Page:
ASH congratulates government for signing historic tobacco treaty
|ASH news release: For immediate release: Monday 16th June 2003
ASH congratulates Government for signing Historic Tobacco Treaty
| When the Framework Convention for Tobacco Control  opened for signing today in Geneva the UK, as part of the EU, was there to sign. ASH welcomes the commitment shown by the Government to this legally binding treaty which includes the need to “protect everyone from exposure to tobacco smoke.”
Deborah Arnott, Director of the anti-tobacco campaigning group ASH, said:
“We are delighted that the UK government is among the first countries to sign the global treaty on tobacco control. The requirement in the treaty for effective measures to provide protection from tobacco smoke commits the Government to bring in legislation to prevent people from being exposed to secondhand smoke in workplaces and public places. It is encouraging that countries as diverse as Ireland, Netherlands South Korea and Uganda have already pledged such protection. Britain must now follow suit if it is to avoid being relegated to the second division in tobacco control.”
The FCTC is the first-ever global health treaty. It is a major step forward in the worldwide battle against the death and disease caused by the tobacco epidemic. It provides the basic tools for countries to enact comprehensive tobacco control legislation and take on the powerful tobacco industry.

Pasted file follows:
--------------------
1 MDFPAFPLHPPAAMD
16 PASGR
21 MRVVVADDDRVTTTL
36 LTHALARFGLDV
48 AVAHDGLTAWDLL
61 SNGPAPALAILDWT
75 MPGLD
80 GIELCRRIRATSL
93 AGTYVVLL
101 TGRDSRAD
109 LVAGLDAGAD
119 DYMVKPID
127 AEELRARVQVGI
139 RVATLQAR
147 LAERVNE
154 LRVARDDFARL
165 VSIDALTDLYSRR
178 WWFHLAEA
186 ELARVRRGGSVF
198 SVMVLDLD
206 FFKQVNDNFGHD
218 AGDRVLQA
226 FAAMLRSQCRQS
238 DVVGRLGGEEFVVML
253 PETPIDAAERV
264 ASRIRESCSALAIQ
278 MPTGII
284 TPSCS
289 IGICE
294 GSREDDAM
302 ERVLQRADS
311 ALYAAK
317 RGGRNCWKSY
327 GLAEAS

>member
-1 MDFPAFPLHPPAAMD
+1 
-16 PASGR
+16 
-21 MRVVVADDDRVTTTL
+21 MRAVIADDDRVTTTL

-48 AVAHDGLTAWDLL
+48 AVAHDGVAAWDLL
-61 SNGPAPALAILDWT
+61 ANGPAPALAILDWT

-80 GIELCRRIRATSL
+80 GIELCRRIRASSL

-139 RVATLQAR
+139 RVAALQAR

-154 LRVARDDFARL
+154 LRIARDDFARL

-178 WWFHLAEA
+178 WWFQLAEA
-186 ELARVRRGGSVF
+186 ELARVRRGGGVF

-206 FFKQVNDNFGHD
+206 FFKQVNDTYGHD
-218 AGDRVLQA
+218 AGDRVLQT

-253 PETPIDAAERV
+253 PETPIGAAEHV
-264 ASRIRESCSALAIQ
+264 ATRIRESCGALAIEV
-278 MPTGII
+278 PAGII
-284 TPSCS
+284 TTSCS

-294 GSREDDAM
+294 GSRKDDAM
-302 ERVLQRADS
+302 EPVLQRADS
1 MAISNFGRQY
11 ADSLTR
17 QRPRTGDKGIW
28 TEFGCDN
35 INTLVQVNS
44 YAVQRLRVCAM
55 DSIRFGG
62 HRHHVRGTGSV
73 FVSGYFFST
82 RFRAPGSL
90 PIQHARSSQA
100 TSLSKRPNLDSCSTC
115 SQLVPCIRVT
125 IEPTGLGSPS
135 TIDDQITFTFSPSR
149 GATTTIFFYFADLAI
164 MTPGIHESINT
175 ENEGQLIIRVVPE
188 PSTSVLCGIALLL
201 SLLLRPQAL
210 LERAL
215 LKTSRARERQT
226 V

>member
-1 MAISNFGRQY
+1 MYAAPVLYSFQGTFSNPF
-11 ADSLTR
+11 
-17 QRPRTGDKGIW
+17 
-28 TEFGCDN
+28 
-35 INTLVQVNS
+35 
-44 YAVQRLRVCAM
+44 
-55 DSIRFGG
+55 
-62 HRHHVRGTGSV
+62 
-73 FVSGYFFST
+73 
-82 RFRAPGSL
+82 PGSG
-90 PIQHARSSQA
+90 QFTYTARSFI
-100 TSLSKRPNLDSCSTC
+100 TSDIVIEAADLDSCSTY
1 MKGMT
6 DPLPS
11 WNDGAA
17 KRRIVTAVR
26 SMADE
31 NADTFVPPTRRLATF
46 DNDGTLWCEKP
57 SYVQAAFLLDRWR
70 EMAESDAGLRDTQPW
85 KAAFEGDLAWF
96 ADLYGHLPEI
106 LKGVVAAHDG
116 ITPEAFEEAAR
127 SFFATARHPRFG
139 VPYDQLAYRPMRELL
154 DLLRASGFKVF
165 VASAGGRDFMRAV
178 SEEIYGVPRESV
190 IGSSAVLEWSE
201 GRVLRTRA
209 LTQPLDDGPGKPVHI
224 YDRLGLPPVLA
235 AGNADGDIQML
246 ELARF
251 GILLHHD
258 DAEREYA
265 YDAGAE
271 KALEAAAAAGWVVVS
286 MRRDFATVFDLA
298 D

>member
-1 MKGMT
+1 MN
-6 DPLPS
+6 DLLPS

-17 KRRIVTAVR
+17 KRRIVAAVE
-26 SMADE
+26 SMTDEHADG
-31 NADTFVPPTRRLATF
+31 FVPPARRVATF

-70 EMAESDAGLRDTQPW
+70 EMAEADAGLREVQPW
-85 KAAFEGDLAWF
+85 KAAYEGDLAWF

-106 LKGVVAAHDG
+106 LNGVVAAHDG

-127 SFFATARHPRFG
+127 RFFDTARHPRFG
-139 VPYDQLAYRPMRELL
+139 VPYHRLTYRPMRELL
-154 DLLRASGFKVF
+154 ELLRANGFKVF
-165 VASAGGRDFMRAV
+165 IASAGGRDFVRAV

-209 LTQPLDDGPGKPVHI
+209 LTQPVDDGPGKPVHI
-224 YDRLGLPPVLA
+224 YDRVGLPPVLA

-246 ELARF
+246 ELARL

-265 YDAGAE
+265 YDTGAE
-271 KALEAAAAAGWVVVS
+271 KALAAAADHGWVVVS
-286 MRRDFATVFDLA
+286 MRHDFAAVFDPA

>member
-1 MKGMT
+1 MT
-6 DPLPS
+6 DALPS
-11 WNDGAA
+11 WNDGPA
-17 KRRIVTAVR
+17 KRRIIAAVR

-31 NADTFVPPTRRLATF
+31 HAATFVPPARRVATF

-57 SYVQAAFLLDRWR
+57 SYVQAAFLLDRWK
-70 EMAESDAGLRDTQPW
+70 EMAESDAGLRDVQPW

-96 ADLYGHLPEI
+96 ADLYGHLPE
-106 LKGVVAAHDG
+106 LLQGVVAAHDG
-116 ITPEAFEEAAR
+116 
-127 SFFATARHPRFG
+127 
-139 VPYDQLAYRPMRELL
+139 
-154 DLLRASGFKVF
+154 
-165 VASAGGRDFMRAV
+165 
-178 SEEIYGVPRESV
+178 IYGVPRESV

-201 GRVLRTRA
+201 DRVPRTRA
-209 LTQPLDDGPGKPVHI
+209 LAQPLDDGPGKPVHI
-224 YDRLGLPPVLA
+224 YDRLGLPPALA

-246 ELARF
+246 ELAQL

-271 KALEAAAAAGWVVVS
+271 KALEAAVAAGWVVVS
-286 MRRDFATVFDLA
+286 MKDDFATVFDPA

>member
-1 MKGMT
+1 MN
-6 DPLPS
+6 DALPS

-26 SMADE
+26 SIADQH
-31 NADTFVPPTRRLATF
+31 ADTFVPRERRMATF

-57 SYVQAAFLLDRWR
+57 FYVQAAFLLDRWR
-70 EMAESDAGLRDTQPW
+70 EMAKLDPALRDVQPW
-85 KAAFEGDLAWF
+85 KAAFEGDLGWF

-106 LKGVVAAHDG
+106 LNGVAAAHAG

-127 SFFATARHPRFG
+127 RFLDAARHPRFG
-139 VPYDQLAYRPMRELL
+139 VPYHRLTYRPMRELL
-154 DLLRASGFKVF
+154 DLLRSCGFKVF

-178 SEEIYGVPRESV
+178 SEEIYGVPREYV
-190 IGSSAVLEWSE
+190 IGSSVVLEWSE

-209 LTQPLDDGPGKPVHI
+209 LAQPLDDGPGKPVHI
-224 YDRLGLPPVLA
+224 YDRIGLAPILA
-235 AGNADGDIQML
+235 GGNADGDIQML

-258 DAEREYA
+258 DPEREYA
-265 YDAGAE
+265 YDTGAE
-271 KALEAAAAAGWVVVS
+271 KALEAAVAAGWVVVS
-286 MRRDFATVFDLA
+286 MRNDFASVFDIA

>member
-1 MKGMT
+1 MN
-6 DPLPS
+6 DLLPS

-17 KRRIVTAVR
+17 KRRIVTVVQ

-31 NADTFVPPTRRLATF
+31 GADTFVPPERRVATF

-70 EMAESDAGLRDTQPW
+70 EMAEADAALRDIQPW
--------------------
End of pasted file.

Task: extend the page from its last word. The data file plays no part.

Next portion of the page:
The treaty also commits nations to ban all tobacco advertising, promotion and sponsorship (with an exception for nations with constitutional constraints) and require large warning labels covering at least 30 percent of the display areas of the cigarette pack.
In addition it provides nations with a roadmap for enacting strong, science-based policies in other areas such as tobacco taxation, tobacco product regulation, combating cigarette smuggling, public education, and tobacco cessation treatment. While the measures in the FCTC represent a minimum set of tobacco control policies, the treaty explicitly encourages countries to go above and beyond these measures. Strong action on the part of countries will give them the opportunity to reduce the human suffering caused by tobacco and curb runaway costs of health care.
The treaty must be signed and ratified by 40 countries. As soon as 40 countries ratify the Convention, it becomes law for those countries and thereafter for other countries that ratify it. Brazil, the European Community, Malta, Mongolia, New Zealand, Norway, Palau, South Africa and Thailand were also in Geneva today to sign the FCTC.
The World Health Organization estimates that about 4.9 million people die each year from tobacco use. If current trends continue, this figure will reach about 10 million per year by 2030, with 70 percent of those deaths occurring in developing countries.
|Notes and links:
 For details of the FCTC see: http://tobacco.who.int/page.cfm?sid=96
|Contact: Deborah Arnott 020 7739 5902 (w) 079 7693 5987 (m) ISDN available|